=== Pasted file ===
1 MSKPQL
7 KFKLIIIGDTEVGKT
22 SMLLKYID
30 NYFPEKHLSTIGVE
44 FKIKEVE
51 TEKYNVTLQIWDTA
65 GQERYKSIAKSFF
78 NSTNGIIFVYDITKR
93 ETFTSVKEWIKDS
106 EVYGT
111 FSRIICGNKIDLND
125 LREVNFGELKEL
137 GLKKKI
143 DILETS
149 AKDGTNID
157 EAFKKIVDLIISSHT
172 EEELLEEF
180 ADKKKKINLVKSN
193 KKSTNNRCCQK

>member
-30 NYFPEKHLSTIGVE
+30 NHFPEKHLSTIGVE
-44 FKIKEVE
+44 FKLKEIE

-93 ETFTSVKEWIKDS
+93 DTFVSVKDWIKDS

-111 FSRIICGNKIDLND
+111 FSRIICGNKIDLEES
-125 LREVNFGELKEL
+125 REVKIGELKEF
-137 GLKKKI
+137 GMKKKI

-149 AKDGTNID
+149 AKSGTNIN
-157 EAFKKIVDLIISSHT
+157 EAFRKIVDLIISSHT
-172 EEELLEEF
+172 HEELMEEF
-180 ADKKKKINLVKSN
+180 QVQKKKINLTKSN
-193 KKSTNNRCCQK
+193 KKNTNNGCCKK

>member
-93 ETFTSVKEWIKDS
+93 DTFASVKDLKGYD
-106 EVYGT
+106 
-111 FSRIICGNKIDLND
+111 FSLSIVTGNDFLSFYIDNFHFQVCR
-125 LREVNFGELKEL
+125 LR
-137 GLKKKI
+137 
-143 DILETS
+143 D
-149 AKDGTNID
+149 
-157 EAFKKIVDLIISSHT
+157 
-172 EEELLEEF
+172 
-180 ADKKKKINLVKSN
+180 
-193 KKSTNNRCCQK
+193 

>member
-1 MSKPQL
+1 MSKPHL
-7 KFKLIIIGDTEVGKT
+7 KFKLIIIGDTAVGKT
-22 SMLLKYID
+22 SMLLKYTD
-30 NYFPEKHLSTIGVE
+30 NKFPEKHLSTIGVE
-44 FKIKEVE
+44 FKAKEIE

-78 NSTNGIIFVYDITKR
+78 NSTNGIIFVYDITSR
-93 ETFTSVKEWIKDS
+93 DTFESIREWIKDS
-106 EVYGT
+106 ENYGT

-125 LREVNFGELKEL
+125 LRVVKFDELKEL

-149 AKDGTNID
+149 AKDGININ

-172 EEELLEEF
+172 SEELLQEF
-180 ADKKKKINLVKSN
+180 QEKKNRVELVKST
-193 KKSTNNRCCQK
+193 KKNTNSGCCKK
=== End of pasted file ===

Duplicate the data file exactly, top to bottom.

1 MSKPQL
7 KFKLIIIGDTEVGKT
22 SMLLKYID
30 NYFPEKHLSTIGVE
44 FKIKEVE
51 TEKYNVTLQIWDTA
65 GQERYKSIAKSFF
78 NSTNGIIFVYDITKR
93 ETFTSVKEWIKDS
106 EVYGT
111 FSRIICGNKIDLND
125 LREVNFGELKEL
137 GLKKKI
143 DILETS
149 AKDGTNID
157 EAFKKIVDLIISSHT
172 EEELLEEF
180 ADKKKKINLVKSN
193 KKSTNNRCCQK

>member
-30 NYFPEKHLSTIGVE
+30 NHFPEKHLSTIGVE
-44 FKIKEVE
+44 FKLKEIE

-93 ETFTSVKEWIKDS
+93 DTFVSVKDWIKDS

-111 FSRIICGNKIDLND
+111 FSRIICGNKIDLEES
-125 LREVNFGELKEL
+125 REVKIGELKEF
-137 GLKKKI
+137 GMKKKI

-149 AKDGTNID
+149 AKSGTNIN
-157 EAFKKIVDLIISSHT
+157 EAFRKIVDLIISSHT
-172 EEELLEEF
+172 HEELMEEF
-180 ADKKKKINLVKSN
+180 QVQKKKINLTKSN
-193 KKSTNNRCCQK
+193 KKNTNNGCCKK

>member
-93 ETFTSVKEWIKDS
+93 DTFASVKDLKGYD
-106 EVYGT
+106 
-111 FSRIICGNKIDLND
+111 FSLSIVTGNDFLSFYIDNFHFQVCR
-125 LREVNFGELKEL
+125 LR
-137 GLKKKI
+137 
-143 DILETS
+143 D
-149 AKDGTNID
+149 
-157 EAFKKIVDLIISSHT
+157 
-172 EEELLEEF
+172 
-180 ADKKKKINLVKSN
+180 
-193 KKSTNNRCCQK
+193 

>member
-1 MSKPQL
+1 MSKPHL
-7 KFKLIIIGDTEVGKT
+7 KFKLIIIGDTAVGKT
-22 SMLLKYID
+22 SMLLKYTD
-30 NYFPEKHLSTIGVE
+30 NKFPEKHLSTIGVE
-44 FKIKEVE
+44 FKAKEIE

-78 NSTNGIIFVYDITKR
+78 NSTNGIIFVYDITSR
-93 ETFTSVKEWIKDS
+93 DTFESIREWIKDS
-106 EVYGT
+106 ENYGT

-125 LREVNFGELKEL
+125 LRVVKFDELKEL

-149 AKDGTNID
+149 AKDGININ

-172 EEELLEEF
+172 SEELLQEF
-180 ADKKKKINLVKSN
+180 QEKKNRVELVKST
-193 KKSTNNRCCQK
+193 KKNTNSGCCKK